Military Governors and Imperial Frontiers c. 1600-1800: A Study of Scotland and Empires

By A. Mackillop; Steve Murdoch | Go to book overview

CHAPTER NINE
ROBERT MELVILLE AND THE FRONTIERS OF EMPIRE
IN THE BRITISH WEST INDIES, 1763–17711
Douglas Hamilton

In 1763, after the end of the Seven Years War, Britain acquired new territory in the West Indies. The Caribbean islands of Dominica, Grenada, St. Vincent and Tobago, occupied by British forces during the war, were formally transferred to the British Empire after their capture from French control. Overall military and civilian command of these Ceded Islands was handed to General Robert Melville, a post he retained, including a long furlough in London, until 1771.2 The appointment of a Scot to such an important colonial position was far from rare in this period. The three other new governorships established in the British Atlantic world in 1763—in East Florida, West Florida and Quebec—were all filled by Scots. As these appointments were made in London, it is evident that Scots had succeeded, at the very least, in becoming well connected in the metropolitan elite.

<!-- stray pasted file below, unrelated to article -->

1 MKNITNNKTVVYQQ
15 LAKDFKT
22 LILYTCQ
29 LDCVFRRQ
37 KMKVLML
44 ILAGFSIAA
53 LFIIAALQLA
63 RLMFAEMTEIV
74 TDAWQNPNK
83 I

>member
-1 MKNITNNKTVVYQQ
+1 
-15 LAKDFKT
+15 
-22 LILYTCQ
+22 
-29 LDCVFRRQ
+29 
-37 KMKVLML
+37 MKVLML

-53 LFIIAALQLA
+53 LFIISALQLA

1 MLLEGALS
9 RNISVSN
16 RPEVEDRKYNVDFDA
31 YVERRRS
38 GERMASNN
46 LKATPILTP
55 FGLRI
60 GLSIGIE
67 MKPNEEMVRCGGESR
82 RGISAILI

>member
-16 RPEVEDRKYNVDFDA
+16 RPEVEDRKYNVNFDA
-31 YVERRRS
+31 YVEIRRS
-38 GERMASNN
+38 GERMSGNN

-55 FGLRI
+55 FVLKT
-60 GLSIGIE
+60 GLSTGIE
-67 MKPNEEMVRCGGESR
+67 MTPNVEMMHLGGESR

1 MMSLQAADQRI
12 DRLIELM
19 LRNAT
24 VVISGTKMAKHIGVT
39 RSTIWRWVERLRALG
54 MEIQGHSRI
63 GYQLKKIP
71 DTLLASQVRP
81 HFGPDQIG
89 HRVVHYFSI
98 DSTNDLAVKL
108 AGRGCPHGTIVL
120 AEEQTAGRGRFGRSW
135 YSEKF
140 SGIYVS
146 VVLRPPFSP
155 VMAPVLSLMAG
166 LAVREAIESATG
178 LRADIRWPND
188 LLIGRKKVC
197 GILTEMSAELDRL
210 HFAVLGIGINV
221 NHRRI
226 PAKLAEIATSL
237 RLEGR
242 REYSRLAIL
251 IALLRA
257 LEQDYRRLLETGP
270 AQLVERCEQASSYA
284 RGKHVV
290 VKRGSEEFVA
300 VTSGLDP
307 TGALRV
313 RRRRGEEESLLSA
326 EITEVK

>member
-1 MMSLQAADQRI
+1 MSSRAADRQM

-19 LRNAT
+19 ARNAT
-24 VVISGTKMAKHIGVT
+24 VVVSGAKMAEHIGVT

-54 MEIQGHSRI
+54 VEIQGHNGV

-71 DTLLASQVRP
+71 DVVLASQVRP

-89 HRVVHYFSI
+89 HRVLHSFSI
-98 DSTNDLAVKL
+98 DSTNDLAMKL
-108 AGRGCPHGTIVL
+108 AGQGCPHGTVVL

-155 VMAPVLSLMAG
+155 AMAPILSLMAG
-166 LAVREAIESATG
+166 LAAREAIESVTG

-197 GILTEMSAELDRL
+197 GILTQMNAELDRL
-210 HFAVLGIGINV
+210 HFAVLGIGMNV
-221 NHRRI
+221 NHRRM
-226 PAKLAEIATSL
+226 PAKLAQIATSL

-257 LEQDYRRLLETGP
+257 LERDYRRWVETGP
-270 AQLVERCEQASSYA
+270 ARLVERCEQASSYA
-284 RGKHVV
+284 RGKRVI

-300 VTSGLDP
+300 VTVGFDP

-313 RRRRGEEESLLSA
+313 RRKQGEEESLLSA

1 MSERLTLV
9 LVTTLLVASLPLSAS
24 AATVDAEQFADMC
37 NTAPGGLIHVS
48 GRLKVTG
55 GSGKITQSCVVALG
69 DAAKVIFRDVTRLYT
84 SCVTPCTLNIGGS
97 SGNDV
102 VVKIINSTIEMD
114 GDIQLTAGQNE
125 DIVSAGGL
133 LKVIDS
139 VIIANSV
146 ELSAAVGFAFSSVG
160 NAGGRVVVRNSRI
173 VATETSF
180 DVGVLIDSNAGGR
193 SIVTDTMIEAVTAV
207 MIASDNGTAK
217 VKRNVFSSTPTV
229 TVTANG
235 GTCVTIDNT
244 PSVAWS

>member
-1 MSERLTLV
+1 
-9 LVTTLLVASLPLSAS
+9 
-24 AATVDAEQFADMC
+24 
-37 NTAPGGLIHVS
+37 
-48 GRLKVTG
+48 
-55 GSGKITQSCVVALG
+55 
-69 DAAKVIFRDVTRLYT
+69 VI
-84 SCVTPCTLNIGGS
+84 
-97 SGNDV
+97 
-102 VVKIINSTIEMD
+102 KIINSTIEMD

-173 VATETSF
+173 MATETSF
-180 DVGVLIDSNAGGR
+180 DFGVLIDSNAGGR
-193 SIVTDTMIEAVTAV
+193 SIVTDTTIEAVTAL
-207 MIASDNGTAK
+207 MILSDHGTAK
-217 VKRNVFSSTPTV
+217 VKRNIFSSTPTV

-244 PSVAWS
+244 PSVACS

In recent years, there has been a profusion of scholarship that, to a greater or lesser extent, has highlighted the importance of 'concentric identities' in the emergence of eighteenth century British consciousness.3 There was no inherent contradiction between being aware

____________________
1
I am grateful to the editors and to Dr. Robert Blyth of the National Maritime Museum, London and Kariann Yokota of Yale University for their comments on a draft of this chapter.
2
The islands of Dominica, Grenada, St. Vincent and Tobago form part of the Windward archipelago in the Caribbean. During Melville's term as Governor, they were variously known as the Neutral Islands, the Southern Charibee Islands and the Ceded Islands. Here, for the sake of simplicity, they are referred to as the Ceded Islands.
3
See, for example, C.A. Bayly, Imperial Meridian: The British Empire and the World, 1780–1830 (London and New York: 1989), 15; L. Colley, Britons: Forging the Nation, 1707–1837 (London: 1992); C. Kidd, 'North Britishness and the Nature of EighteenthCentury British Patriotisms', Historical Journal, 39 (1996), 361–382; S.J. Connolly, 'Varieties of Britishness: Ireland, Scotland and Wales in the Hanoverian State' and P.J. Marshall, 'A Nation Defined by Empire, 1755–1776', in A. Grant & K.J. Stringer, eds., Uniting the Kingdom? The Making of British History (London: 1995), 193–207, 208–222.

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